In The Vacuum Of A Star
How are the 76ers holding up without Ben Simmons, and where do they go from here?
I know we’re all tired of talking about the Ben Simmons / Philadelphia standoff, but it’s had some really interesting effects on the way the team plays, both good and bad. Today we’ll look at how the Philadelphia 76ers have changed without their giant, jumper-averse point guard and what they can do to improve from here.
To recap, the 76ers are a misleading 3-2. They’ve crushed a terrible Pelicans team missing Zion, narrowly lost to the Nets without Kyrie, beaten an abstract nightmare of a Thunder team, lost thoroughly to a good Knicks squad, and nearly allowed a Pistons team bereft of #1 overall pick Cade Cunningham to come back and steal one (although the Sixers held on in the end).
All-World center Joel Embiid, jack-of-all-trades wing Tobias Harris, sniper Seth Curry, and the rest have had strong offensive numbers so far against a collection of the league’s worst defenses. But their own defense has struggled. Last year’s team with Ben Simmons was average on offense but a defensive juggernaut. This year’s squad has flipped that:
It’s worth remembering, again, that the 76ers have played against a wet-toilet-paper schedule.
Why is this happening? Per Cleaning the Glass, Simmons was only in the 40th percentile for usage rate (the rate a player shot, assisted, or turned it over) for point guards, but he didn’t exactly display typical point guard shooting characteristics. With the amount of screaming that people do about his lack of a jumper, you’d be forgiven for not knowing that the 76ers scored 3.3 more points per 100 possessions with Simmons on the court than off last year (and that was generally true even when Joel Embiid was on the floor without Simmons).
Simmons’s skills are passing, getting out in transition (11th in the league in fast-break points per game) and finishing at the rim (20th in paint points per game). His weakness is well-known: he can’t and/or won’t shoot from further than ten feet, which is a problem when the team’s best player (unfortunately, not Simmons) makes hay around the basket.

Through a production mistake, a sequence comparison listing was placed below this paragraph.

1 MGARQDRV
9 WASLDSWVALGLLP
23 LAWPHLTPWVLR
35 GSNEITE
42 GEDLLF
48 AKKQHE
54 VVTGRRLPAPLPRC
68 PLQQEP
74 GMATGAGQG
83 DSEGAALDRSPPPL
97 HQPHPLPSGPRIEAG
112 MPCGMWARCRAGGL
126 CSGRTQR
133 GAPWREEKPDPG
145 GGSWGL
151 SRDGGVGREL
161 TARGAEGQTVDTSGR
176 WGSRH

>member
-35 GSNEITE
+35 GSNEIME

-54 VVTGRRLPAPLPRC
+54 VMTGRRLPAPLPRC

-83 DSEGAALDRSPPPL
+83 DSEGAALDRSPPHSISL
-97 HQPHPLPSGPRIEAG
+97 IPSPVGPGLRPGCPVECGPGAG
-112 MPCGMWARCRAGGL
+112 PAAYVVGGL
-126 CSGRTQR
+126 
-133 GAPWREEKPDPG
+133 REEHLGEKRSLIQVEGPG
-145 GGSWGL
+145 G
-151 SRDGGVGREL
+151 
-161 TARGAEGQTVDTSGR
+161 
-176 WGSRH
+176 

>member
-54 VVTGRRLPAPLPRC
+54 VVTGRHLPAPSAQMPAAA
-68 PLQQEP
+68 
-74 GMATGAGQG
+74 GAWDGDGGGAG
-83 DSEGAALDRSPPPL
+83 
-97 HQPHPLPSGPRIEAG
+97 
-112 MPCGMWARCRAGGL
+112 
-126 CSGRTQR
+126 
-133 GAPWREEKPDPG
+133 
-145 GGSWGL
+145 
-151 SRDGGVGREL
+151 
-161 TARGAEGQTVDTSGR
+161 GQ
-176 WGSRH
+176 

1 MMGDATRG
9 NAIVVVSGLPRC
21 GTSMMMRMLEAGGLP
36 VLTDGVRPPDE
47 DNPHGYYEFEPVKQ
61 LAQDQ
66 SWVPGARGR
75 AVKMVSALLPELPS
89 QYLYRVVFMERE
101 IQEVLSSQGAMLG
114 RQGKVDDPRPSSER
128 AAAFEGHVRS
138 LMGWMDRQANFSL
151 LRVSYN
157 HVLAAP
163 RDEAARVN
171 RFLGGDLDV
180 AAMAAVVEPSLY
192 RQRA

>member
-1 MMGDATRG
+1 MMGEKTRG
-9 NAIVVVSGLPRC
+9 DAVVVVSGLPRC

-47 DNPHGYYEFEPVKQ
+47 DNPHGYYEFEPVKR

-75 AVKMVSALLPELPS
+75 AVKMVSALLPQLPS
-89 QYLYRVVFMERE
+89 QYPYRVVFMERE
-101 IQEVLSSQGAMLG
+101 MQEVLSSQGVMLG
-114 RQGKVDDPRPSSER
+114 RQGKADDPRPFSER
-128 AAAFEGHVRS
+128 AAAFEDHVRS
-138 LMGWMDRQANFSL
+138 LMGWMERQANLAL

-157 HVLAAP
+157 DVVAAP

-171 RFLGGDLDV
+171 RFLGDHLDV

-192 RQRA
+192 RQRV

As a total offensive package, he isn’t bad. He just has very exaggerated strengths and deficiencies. The real problem for the Sixers is that his combination of offensive skills doesn’t exist elsewhere on the roster.
Second-year player Tyrese Maxey, who’s soaking up almost all of Simmons’s point guard minutes, looks overmatched as a starting point guard at this point in his career. He’s only averaging 3.6 assists and is shooting 29% from three, so he isn’t playmaking or providing much more spacing than Simmons. Maxey is a quick, bouncy, score-first guard who’s been getting to the rim and finishing at a solid clip, but he doesn’t draw many fouls, and he’s tied for second in the league in, uh, getting blocked:
Embiid can’t do it all, and he’s already playing with an injury. Tobias Harris has been a bright spot and is setting a career high in assists with 4.2 per game, but he’s not someone who can be expected to run an offense at this point (just one assist in Thursday night’s win over Detroit). Combo guard Shake Milton has been hurt, is more of a scorer than distributor, and runs hot-and-cold at the best of times.